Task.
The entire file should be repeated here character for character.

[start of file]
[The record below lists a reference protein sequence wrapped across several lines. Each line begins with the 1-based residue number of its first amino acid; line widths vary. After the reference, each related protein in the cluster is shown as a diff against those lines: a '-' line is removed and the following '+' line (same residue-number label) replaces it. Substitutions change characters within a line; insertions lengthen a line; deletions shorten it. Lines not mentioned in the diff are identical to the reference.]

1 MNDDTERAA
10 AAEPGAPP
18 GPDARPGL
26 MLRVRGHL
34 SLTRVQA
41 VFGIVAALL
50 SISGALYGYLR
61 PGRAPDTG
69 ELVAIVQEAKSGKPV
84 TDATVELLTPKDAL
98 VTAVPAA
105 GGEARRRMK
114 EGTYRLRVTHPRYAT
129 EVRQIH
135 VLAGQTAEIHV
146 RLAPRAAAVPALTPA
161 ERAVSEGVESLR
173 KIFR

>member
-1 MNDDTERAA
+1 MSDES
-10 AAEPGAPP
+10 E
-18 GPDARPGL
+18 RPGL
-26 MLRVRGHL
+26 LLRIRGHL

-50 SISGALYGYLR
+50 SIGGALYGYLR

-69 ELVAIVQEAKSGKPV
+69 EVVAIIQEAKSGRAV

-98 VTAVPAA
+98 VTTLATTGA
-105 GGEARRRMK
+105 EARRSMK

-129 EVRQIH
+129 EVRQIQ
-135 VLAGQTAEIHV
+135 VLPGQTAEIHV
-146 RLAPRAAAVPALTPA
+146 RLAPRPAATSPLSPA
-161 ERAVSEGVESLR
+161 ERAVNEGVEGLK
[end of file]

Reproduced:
[The record below lists a reference protein sequence wrapped across several lines. Each line begins with the 1-based residue number of its first amino acid; line widths vary. After the reference, each related protein in the cluster is shown as a diff against those lines: a '-' line is removed and the following '+' line (same residue-number label) replaces it. Substitutions change characters within a line; insertions lengthen a line; deletions shorten it. Lines not mentioned in the diff are identical to the reference.]

1 MNDDTERAA
10 AAEPGAPP
18 GPDARPGL
26 MLRVRGHL
34 SLTRVQA
41 VFGIVAALL
50 SISGALYGYLR
61 PGRAPDTG
69 ELVAIVQEAKSGKPV
84 TDATVELLTPKDAL
98 VTAVPAA
105 GGEARRRMK
114 EGTYRLRVTHPRYAT
129 EVRQIH
135 VLAGQTAEIHV
146 RLAPRAAAVPALTPA
161 ERAVSEGVESLR
173 KIFR

>member
-1 MNDDTERAA
+1 MSDES
-10 AAEPGAPP
+10 E
-18 GPDARPGL
+18 RPGL
-26 MLRVRGHL
+26 LLRIRGHL

-50 SISGALYGYLR
+50 SIGGALYGYLR

-69 ELVAIVQEAKSGKPV
+69 EVVAIIQEAKSGRAV

-98 VTAVPAA
+98 VTTLATTGA
-105 GGEARRRMK
+105 EARRSMK

-129 EVRQIH
+129 EVRQIQ
-135 VLAGQTAEIHV
+135 VLPGQTAEIHV
-146 RLAPRAAAVPALTPA
+146 RLAPRPAATSPLSPA
-161 ERAVSEGVESLR
+161 ERAVNEGVEGLK